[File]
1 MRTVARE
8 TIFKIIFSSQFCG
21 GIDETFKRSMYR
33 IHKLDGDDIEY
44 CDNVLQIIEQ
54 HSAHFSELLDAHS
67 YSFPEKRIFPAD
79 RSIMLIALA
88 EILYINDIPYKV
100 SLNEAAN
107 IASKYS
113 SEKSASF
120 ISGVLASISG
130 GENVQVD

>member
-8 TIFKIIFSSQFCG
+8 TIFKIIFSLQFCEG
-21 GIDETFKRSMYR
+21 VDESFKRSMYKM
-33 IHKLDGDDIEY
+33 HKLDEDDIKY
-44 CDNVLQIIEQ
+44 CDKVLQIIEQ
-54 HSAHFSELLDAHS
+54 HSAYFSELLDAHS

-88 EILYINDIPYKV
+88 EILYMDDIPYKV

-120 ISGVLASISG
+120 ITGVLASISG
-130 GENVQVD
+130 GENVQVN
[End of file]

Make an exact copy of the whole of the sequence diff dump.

1 MRTVARE
8 TIFKIIFSSQFCG
21 GIDETFKRSMYR
33 IHKLDGDDIEY
44 CDNVLQIIEQ
54 HSAHFSELLDAHS
67 YSFPEKRIFPAD
79 RSIMLIALA
88 EILYINDIPYKV
100 SLNEAAN
107 IASKYS
113 SEKSASF
120 ISGVLASISG
130 GENVQVD

>member
-8 TIFKIIFSSQFCG
+8 TIFKIIFSLQFCEG
-21 GIDETFKRSMYR
+21 VDESFKRSMYKM
-33 IHKLDGDDIEY
+33 HKLDEDDIKY
-44 CDNVLQIIEQ
+44 CDKVLQIIEQ
-54 HSAHFSELLDAHS
+54 HSAYFSELLDAHS

-88 EILYINDIPYKV
+88 EILYMDDIPYKV

-120 ISGVLASISG
+120 ITGVLASISG
-130 GENVQVD
+130 GENVQVN